Get your boots on and explore the island with these stunning routes
maui waterfall

When Mother Nature pieced together the planet, she spent a little extra time in Hawaii. 

Each island is spectacular in its own right, but Maui, less tarnished by the stains of urban development, is particularly ripe for outdoor pursuits. From the martian volcanic peaks that stand watch over the Pacific through the lush rainforest to its idyllic beaches, nature should be the focal point of any visit.

Sure, you can sample its beauty from the foggy window of a tour bus. But, as any outdoor fanatic will tell you, the best views are earned in sweat.

Strap up your boots and slather on the bug spray. These are the best hikes in Maui.

The best hikes in Maui

If you only do one: Pipiwai Trail

Length – 4 miles out and back

Difficulty – Moderate

Popularity – The busiest on the island

If your trip is short and limited to only one quintessential Maui hike, the Pipiwai Trail is your go-to. Located in Haleakala National Park, the four-mile roundtrip is breathtakingly beautiful and frames some of Maui’s most famous natural landmarks. This is the most popular hike on the island, so bite the bullet and get rolling first to beat the crowds. Early bird catches the worm and all that.

If you’re in good shape and zipping through, you can finish the trail in just over two hours, but with so much nature on show, it’s not uncommon for that to stretch to as much as five. You’ll hit Makahiku Falls after just half a mile, but don’t stop there. A little further along, you’ll come to a raised walkway that mazes through a towering bamboo forest before the star of the show, Waimoku Falls, a 400-foot waterfall cascading through the greenery.

While in the area, check out the stunning Seven Sacred Pools. You won’t be sorry; an afternoon dip will be heaven after your hike. 

If you’re feeling adventurous: Sliding Sands Trail (Keonehe‘ehe‘e)

Length – Up to 11 Miles

Difficulty – Hard

Popularity – Busy but regulated

For the avid hiker, Sliding Sands Trail is unmatched. A far cry from the lush jungle setting of Pipiwai Trail, Keonehe‘ehe‘e sends hikers across a martian landscape of volcanic rock and into the crater of Haleakalā.

This is not first-hike material. Some routes are far shorter than others but know that descending into the crater means a grueling climb back out. Although you’ll be at over 10,000 feet, the island’s highest point, the trail starts only half a mile from the summit. It’s essential to plan your day by starting early but remember, hikers heading out before 7 am need to get a permit.

If you want to do the entire, stunning 11 miles, you’ll need to do a bit of hitchhiking. Parking lots are at either end, so park at the finish and hitchhike to the top or vice versa.

If you want the sea as your soundtrack: Waianapanapa Coastal Trail

Length – up to 3 miles

Difficulty  – Easy to moderate

Popularity – Moderate

The Waianapanapa Coastal Trail runs through the state park of the same name, following the breathtaking coast the whole way. Depending on your preference, leave from the middle of the trail and head north or south a mile before turning back. It is possible to do the whole trail, but you’ll be on a tight timeline as entry to the park is limited to 2.5-hour windows.

Along the well-signposted path, you’ll be gifted stunning views of the volcanic coastline, where jagged black rock formations, black sand beaches, and crashing waves fuse to form a dramatic scene of nature in motion. Look out for explosive blowholes firing seawater high into the sky above.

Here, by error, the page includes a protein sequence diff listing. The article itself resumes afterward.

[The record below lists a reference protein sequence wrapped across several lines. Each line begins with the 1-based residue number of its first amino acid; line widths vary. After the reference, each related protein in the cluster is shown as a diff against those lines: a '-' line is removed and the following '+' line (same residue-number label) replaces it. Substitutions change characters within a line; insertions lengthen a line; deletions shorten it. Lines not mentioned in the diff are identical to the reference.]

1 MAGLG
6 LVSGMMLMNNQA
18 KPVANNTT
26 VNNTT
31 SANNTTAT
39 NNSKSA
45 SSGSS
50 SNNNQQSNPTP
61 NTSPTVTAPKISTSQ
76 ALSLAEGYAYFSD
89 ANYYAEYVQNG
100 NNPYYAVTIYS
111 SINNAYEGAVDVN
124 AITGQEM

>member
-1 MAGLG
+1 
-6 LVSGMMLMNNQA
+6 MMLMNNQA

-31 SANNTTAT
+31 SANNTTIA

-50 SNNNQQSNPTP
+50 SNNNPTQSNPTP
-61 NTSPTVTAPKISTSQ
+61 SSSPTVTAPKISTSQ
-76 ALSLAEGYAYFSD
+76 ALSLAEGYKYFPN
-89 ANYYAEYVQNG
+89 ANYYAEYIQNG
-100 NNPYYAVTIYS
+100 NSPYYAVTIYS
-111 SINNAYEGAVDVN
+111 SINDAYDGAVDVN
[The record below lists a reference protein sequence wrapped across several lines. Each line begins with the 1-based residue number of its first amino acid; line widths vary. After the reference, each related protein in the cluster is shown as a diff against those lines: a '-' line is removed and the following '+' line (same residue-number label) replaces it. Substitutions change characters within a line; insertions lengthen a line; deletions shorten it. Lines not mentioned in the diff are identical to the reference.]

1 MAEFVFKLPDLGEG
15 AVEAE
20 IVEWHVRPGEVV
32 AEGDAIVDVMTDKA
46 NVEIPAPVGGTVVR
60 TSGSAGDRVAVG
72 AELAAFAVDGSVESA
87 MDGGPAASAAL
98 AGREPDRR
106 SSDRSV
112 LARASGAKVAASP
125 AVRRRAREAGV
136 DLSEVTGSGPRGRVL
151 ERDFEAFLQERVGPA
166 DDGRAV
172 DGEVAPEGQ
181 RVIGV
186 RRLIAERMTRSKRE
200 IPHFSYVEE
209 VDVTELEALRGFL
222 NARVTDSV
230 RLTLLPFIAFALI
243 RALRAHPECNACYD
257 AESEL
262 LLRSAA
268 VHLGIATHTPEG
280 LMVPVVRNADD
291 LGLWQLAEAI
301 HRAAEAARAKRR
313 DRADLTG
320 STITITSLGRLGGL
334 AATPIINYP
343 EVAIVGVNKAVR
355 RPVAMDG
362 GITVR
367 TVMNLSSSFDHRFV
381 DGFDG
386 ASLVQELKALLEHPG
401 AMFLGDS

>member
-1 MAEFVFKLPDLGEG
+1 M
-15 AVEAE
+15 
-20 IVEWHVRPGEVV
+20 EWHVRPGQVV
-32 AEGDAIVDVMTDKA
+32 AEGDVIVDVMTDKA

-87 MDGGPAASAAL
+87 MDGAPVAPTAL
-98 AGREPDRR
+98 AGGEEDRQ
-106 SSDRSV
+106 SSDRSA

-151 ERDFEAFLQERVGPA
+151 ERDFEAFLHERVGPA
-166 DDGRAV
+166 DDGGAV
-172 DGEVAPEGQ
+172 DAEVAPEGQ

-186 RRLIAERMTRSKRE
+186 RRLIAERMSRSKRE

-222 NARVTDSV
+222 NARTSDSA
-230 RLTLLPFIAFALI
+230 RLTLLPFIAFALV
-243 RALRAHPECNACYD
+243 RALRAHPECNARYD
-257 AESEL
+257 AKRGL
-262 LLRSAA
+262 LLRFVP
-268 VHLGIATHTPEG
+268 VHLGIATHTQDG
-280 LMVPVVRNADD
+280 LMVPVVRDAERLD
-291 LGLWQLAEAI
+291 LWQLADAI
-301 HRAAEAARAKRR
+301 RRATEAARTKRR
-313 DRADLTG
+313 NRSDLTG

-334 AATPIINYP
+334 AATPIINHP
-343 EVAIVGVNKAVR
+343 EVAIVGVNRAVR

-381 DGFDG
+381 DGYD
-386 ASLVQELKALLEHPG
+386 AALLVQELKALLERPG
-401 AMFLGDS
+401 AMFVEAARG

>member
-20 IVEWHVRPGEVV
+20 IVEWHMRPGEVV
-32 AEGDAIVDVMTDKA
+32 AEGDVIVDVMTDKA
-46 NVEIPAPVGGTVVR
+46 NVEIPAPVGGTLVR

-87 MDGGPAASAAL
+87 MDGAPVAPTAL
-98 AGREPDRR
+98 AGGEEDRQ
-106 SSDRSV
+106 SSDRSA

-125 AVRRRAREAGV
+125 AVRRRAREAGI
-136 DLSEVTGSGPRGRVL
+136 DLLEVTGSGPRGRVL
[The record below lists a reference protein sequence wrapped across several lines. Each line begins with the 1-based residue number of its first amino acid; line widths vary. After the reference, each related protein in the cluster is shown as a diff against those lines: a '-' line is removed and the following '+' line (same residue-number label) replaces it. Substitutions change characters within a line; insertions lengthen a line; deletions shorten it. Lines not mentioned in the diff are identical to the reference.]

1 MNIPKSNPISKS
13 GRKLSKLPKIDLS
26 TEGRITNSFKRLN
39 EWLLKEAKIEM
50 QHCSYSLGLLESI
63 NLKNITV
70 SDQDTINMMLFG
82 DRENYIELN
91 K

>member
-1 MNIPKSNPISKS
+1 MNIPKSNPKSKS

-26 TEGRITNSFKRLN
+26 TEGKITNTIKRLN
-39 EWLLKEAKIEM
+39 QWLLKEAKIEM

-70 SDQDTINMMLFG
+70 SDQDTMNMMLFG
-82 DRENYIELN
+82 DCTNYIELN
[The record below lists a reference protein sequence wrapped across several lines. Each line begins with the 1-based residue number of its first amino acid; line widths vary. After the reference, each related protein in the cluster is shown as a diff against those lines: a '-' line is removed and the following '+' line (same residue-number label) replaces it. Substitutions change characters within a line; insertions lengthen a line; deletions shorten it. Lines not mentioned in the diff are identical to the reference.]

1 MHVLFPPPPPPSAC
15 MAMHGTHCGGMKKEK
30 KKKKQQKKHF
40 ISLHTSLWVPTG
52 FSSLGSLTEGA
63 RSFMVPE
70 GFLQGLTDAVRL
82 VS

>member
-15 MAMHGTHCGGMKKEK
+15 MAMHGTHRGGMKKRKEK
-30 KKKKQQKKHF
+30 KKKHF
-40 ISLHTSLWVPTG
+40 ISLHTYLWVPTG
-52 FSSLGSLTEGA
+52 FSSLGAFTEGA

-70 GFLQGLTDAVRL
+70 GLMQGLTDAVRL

The trail is easy, but wear suitable footwear to avoid hurting your toes and feet on the rocks. 

If you want incredible views: Waihee Ridge Trail

Length – 4 miles out and back

Difficulty – Hard

Popularity –  Off the tourist radar

Suppose you’ve never been to Hawaii and seen the diversity of its landscapes. In that case, you’re probably picturing soaring valley tops blanketed in lush rainforest, giving way to the ocean at one end and a waterfall on the other. While you’ll find a lot of that on Maui’s sister island, Kauai, the Waihee Ridge Trail is the closest thing to your imagination here. 

The trail starts steep and keeps climbing. You’ll begin at 1,000 feet, building to 2,600 feet over a two-mile route. Trust us when we say your thighs are going to burn. But those willing to climb are rewarded with spectacular views.

If it’s a clear day, expect to see the looming summit of Haleakalā in the distance, the endless wonder of the Pacific Ocean, and of course, the breathtaking valley you’ve just traversed.

If you need a recovery walk: Iao Valley State Park

Length – 1 Mile

Difficulty – Easy stroll

Popularity –  Popular

If you’ve worked through some of the hikes above, you’ll need a little recovery hike to help drain the last of the lactic acid and stretch your stiff legs out. Iao Valley State Park offers the perfect place to do just that and throws in one of the most breathtaking natural treasures on the island.

The valley itself is steeped in history and sacred to the Hawaiian people. The valley’s sheer cliffs were used to protect the dead, while its main attraction is linked with ancient Gods. The centerpiece in question is the Iao needle, a staggering 1200-foot peak that’s been weathered into a steep point over the centuries. While it’s not immediately apparent from the tourist viewing deck, Hawaiian communities refer to it as the phallic stone of the God of the Ocean. The view from the parking lot offers an angle that affirms this description.

Of course, these are just five of the many hikes available on Maui. If you have the time and energy, ask the locals for even more off-the-beaten-path routes to help transform your trip into something extra special.

Happy hiking.

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